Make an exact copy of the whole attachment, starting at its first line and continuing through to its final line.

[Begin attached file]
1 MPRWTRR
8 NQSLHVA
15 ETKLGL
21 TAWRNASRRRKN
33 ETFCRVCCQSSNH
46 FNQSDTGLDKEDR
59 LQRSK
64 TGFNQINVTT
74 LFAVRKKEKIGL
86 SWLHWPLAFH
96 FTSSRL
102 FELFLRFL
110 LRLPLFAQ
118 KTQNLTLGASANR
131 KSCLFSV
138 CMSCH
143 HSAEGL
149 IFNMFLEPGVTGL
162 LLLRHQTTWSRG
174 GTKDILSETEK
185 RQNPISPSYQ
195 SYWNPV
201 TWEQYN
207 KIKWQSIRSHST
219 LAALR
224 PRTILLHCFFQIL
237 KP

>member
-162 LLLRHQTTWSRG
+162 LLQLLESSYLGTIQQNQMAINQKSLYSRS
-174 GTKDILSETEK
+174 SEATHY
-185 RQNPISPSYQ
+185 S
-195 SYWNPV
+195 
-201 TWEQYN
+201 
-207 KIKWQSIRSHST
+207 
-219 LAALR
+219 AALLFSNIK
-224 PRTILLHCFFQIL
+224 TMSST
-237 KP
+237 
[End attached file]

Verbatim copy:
1 MPRWTRR
8 NQSLHVA
15 ETKLGL
21 TAWRNASRRRKN
33 ETFCRVCCQSSNH
46 FNQSDTGLDKEDR
59 LQRSK
64 TGFNQINVTT
74 LFAVRKKEKIGL
86 SWLHWPLAFH
96 FTSSRL
102 FELFLRFL
110 LRLPLFAQ
118 KTQNLTLGASANR
131 KSCLFSV
138 CMSCH
143 HSAEGL
149 IFNMFLEPGVTGL
162 LLLRHQTTWSRG
174 GTKDILSETEK
185 RQNPISPSYQ
195 SYWNPV
201 TWEQYN
207 KIKWQSIRSHST
219 LAALR
224 PRTILLHCFFQIL
237 KP

>member
-162 LLLRHQTTWSRG
+162 LLQLLESSYLGTIQQNQMAINQKSLYSRS
-174 GTKDILSETEK
+174 SEATHY
-185 RQNPISPSYQ
+185 S
-195 SYWNPV
+195 
-201 TWEQYN
+201 
-207 KIKWQSIRSHST
+207 
-219 LAALR
+219 AALLFSNIK
-224 PRTILLHCFFQIL
+224 TMSST
-237 KP
+237 